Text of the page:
Best Way to Pay off My Student Loan

If you are looking for the best way to pay off your student loan, there are several useful strategies that you can follow. The most effective method to pay down the loan quickly is to make a larger payment than the minimum amount that you owe every month. 

It works because the more money you pay on your loan upfront, the lower amount of interest you will end up owing – and the faster your balance will go down. 

Another way that you can make more payments without feeling the loss of the money is to do half of your payment amount every other week instead of waiting to make a full payment once per month. This will allow you to get in an additional full payment every year. 

By reducing your interest costs, it will also help you to reduce your schedule for repayment. 

If the interest rate on your student loan is higher, you can pay it down quicker by refinancing your student loans. This does not require you to put out more money in additional payments but it can significantly reduce the pay off time. Reducing your student loan interest rate from eight percent down to four percent would help you to pay off your balance around two years faster. 

If your credit score is in the high 600 level, then you have a strong chance of being able to refinance for a better interest rate. The lender will also be interested in your income level and history of timely payments on bills. 

The worst thing that you can do in paying off your student loans is to be consistently late with or even to miss payments. This will cause late payment penalties and missed payment fees to be added to your total balance. 

Close Credit Card

It may seem like common sense to close a credit card if you are not using it, but this is not usually the case. You should never be in a hurry to close out an existing credit account. The first reason is that closed accounts will be dropped from your credit report in time. This would lower the average age component of your credit accounts.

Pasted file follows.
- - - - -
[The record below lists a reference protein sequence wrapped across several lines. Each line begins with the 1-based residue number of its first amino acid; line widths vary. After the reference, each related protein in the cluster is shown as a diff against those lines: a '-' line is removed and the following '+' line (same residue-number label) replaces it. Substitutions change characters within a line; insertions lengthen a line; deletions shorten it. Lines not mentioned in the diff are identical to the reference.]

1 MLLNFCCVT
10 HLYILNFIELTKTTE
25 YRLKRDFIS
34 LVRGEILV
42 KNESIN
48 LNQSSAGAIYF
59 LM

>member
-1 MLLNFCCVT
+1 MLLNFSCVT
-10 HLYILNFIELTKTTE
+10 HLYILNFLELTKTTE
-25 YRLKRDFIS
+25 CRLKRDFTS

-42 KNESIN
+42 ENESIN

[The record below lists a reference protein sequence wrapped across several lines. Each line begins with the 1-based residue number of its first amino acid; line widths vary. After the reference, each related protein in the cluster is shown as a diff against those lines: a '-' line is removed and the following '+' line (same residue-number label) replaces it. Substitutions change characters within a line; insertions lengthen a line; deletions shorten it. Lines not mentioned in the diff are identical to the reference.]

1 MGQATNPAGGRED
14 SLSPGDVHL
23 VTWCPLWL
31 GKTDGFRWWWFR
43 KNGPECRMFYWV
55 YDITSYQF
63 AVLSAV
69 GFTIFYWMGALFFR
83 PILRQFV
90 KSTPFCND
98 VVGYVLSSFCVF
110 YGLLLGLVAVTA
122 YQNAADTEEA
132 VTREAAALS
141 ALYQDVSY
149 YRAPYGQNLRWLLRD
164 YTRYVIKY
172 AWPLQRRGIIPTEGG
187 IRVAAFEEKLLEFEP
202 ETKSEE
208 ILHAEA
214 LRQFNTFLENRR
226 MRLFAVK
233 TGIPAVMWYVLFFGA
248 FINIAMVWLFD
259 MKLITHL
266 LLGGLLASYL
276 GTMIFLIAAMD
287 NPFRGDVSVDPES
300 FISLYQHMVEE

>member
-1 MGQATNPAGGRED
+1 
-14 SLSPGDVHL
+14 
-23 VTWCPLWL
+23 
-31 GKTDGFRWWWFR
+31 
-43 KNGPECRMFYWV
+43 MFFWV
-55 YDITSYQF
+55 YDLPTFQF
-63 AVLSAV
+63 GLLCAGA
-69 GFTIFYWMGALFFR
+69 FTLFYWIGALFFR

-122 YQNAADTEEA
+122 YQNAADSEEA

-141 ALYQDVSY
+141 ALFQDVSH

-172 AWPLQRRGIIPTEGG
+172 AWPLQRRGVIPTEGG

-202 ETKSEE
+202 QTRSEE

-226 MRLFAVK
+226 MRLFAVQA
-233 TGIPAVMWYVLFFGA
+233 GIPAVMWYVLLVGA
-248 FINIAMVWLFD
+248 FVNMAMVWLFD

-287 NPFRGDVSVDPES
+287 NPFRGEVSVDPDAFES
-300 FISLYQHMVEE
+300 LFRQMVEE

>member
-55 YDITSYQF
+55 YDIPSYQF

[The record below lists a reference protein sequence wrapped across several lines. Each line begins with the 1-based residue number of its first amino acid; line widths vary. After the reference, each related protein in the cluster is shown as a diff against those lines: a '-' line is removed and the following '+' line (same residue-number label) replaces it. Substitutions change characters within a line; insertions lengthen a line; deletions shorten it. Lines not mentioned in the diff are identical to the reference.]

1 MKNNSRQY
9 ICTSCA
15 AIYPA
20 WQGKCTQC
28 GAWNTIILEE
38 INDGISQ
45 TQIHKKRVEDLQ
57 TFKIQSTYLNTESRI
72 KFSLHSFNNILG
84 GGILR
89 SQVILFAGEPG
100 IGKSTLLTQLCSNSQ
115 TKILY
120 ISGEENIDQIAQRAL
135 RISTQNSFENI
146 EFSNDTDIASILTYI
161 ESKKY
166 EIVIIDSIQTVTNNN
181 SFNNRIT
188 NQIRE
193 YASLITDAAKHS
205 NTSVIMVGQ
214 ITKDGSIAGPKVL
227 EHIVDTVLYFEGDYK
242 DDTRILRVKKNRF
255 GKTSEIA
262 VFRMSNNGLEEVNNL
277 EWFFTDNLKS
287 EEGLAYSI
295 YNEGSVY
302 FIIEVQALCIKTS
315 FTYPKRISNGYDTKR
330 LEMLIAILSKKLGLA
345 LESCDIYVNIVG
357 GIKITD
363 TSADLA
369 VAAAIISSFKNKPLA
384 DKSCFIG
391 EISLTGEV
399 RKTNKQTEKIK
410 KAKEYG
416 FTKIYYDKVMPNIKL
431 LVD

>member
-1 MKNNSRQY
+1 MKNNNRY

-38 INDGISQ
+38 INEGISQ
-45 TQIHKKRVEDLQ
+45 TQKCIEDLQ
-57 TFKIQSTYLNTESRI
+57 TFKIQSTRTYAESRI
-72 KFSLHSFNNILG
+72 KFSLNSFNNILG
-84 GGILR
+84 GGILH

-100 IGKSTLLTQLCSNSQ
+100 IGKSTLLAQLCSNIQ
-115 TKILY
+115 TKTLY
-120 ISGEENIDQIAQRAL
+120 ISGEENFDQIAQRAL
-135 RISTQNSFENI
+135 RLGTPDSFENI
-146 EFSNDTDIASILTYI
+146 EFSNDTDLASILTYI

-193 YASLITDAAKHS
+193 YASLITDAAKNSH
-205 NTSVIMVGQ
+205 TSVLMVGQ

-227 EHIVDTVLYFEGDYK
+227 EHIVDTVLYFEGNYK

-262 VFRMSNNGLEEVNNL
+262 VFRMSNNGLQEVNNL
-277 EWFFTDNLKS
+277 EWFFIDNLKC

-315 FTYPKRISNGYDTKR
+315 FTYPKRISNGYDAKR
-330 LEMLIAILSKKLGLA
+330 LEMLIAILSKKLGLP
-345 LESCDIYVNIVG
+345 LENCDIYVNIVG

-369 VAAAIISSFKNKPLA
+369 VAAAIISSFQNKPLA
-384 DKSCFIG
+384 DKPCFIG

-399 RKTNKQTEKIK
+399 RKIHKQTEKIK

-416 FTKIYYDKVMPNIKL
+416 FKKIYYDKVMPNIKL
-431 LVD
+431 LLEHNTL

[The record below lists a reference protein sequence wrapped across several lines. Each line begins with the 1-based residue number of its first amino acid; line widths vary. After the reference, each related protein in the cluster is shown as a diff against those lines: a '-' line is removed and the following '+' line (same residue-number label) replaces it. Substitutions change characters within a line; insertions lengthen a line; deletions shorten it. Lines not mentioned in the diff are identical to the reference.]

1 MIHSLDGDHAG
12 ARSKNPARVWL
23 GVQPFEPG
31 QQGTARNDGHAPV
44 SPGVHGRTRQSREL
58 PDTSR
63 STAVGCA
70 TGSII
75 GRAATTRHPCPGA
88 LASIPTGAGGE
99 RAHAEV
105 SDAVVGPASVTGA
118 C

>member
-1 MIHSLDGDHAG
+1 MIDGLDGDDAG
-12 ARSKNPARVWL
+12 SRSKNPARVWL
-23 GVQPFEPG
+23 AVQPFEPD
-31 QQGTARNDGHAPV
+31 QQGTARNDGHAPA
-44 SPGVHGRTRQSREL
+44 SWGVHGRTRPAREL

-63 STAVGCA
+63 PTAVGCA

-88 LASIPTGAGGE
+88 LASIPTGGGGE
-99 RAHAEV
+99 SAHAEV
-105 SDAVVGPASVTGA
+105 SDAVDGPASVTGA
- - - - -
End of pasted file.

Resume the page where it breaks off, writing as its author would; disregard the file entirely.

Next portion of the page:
Besides this, when you close one of your credit cards, you remove a portion of your total available credit. This action alone can create an immediate negative effect on your personal credit score. 

Remember that open accounts which are inactive do not hurt your credit score, but they can boost it by raising your total available credit. 

A reason that you might want to close a card that you are not using is if  it comes with a yearly fee. Closing such a card would save you money. Before you do this, it is a smart idea to call the issuer of this credit card and ask them to either waive the annual fee (for a year or more) or to convert the card to another type of account that does not come with a yearly fee. 

Doing so would enable you to keep the average account age higher for your credit report, which translates to higher credit scores in the end. 

Remember that there is no harm in having an open credit card that sits idly in your wallet. Even unused it is creating benefits for your credit history and score. 

Think carefully before closing any credit card account.

Credit Cards

You may want to know the perfect number of credit cards that you should have, but there is no ideal number. FICO has done a recent analysis of individuals with excellent credit scores over 800 (with 750 to 850 being considered the excellent category). 

They found that these people have three open credit cards on average.

You should not be quick to close an account as this will reduce the total amount of credit that you have and could increase your debt to limit ratio at the same time. Both of these factors negatively affect your credit score. Open, inactive accounts do not hurt your score, but they can help it to be higher as they increase the total available credit that you have. 

Opening a new credit card is a method for increasing your available credit. 

Doing so permits you to charge more while still keeping a safe ratio of credit utilization. The lower your balance ratio is to your total available credit limit, the better off your score will be. 

You should seek to maintain a utilization ratio that is under 30 percent. It is easy for you to figure out this ratio by totalling up your balances on all credit cards that you have and then dividing this by the total limits of all your cards.

As an example, if you have a balance of $250 on a credit limit that totals $1,000, then your utilization ratio would be 25 percent.